Lahore Cinema

Between Realism and Fable

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Iftikhar Dadi

Commercial cinema has been among the most powerful vectors of social and aesthetic modernization in South Asia. So argues Iftikhar Dadi in his provocative examination of cinema produced between 1956 and 1969—the long sixties—in Lahore, Pakistan, following the 1947 Partition of South Asia. These films drew freely from Bengali performance traditions, Hindu mythology, Parsi theater, Sufi conceptions of the self, Urdu lyric poetry, and Hollywood musicals, bringing these traditions into dialogue with melodrama and neorealism. Examining this layered context offers insights into a period of rapid modernization and into cultural affiliation in the South Asian present, when frameworks of multiplicity and plurality are in jeopardy.


Lahore Cinema probes the role of language, rhetoric, lyric, and form in the making of cinematic meaning as well as the relevance of the Urdu cultural universe to midcentury Bombay filmmaking. Challenging the assumption of popular cinema as apolitical, Dadi explores how films allowed their audiences to navigate an accelerating modernity and tense politics by anchoring social change across the terrain of deeper cultural imaginaries. By constituting publics beyond social divides of regional, ethnic, and sectarian affiliations, commercial cinema played an influential progressive role during the mid- and later twentieth century in South Asia.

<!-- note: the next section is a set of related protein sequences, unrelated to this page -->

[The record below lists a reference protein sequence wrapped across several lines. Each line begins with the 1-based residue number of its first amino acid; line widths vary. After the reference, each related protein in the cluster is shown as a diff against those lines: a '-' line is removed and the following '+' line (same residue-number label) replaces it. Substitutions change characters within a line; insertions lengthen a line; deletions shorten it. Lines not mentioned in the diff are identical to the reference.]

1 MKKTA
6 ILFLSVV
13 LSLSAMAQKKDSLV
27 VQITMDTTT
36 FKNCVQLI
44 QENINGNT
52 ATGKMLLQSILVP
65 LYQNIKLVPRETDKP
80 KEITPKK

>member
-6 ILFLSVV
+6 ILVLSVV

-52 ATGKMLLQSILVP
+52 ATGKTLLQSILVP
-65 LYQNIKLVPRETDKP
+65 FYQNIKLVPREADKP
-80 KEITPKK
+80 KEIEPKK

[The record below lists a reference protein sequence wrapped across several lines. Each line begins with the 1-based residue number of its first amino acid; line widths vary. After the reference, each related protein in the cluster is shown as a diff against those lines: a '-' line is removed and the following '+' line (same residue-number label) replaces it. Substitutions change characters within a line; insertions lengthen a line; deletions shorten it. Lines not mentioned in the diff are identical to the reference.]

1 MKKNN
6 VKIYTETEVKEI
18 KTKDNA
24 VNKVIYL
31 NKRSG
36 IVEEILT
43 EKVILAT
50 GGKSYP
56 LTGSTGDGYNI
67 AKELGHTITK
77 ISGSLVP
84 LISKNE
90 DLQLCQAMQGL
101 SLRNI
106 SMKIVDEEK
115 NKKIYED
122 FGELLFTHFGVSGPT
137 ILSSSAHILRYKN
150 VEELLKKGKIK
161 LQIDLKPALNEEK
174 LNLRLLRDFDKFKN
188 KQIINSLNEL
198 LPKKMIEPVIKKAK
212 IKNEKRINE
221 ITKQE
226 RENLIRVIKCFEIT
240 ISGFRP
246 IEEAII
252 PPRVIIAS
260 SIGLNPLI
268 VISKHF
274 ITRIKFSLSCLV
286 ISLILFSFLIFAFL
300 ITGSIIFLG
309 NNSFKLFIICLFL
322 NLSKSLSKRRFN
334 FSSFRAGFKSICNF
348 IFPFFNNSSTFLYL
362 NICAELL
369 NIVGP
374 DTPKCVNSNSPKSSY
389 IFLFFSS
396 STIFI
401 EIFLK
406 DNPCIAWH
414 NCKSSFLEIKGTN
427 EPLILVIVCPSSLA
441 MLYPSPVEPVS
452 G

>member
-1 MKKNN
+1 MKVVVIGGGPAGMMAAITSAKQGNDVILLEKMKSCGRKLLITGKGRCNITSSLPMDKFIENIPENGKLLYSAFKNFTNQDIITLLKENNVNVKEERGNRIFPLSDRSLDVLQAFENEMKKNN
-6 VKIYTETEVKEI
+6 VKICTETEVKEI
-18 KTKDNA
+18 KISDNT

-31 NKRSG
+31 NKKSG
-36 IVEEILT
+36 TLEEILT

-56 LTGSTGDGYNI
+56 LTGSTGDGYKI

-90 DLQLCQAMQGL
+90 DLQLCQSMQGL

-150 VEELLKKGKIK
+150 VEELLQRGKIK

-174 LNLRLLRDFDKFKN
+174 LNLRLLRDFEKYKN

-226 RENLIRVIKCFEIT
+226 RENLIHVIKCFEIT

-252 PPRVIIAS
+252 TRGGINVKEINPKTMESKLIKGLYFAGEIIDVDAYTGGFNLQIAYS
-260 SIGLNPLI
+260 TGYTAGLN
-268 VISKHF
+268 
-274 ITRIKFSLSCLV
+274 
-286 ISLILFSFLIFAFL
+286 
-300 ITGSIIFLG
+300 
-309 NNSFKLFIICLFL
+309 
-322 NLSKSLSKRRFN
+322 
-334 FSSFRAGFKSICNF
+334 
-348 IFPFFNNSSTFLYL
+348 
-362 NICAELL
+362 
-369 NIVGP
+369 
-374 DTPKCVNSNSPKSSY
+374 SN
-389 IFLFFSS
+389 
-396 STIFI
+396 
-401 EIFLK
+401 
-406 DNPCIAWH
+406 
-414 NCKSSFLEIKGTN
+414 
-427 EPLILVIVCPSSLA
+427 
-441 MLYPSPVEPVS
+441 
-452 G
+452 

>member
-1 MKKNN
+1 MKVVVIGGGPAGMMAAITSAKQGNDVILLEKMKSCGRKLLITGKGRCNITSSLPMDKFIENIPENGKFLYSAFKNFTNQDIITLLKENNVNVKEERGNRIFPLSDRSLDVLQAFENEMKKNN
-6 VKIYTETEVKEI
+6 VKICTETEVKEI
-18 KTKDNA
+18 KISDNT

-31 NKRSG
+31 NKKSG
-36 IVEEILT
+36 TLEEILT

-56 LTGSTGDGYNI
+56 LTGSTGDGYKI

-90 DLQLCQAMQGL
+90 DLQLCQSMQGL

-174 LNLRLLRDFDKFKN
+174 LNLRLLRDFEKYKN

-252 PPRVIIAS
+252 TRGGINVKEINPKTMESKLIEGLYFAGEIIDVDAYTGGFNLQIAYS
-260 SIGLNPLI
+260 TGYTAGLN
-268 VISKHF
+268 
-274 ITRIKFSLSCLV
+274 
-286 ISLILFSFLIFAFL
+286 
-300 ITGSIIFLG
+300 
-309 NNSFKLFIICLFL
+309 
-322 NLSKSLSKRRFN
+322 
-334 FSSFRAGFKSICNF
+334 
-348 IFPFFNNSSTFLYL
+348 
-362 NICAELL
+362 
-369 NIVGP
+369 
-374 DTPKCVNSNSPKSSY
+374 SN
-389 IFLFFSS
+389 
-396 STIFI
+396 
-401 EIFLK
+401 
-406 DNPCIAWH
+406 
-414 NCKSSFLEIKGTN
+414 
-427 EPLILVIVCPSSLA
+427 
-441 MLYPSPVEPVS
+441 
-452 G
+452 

Cover illustration is from a publicity poster for Clerk (1960), featuring Rattan Kumar (top left), Musarrat Nazir (right), and Khalil Qaiser (bottom). Poster artist: Mustafa.

Publication of this open monograph was the result of Cornell University’s participation in TOME (Toward an Open Monograph Ecosystem), a collaboration of the Association of American Universities, the Association of University Presses, and the Association of Research Libraries. TOME aims to expand the reach of long-form humanities and social science scholarship including digital scholarship. Additionally, the program looks to ensure the sustainability of university press monograph publishing by supporting the highest quality scholarship and promoting a new ecology of scholarly publishing in which authors’ institutions bear the publication costs.


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  • Cornell Institute for Comparative Modernities event: Iftikhar Dadi on his new book Lahore Cinema: Between Realism…

  • In #LahoreCinema, @iftikhardadi challenges the assumption of popular cinema as apolitical through a provocative exa…

  • Lahore Cinema: Between Realism and Fable is now available in print, and also in free open-access formats via this l…

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    Lahore Cinema

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  • Lahore Cinema: Between Realism and Fable Forthcoming November 8 in print as well as in open-access format.…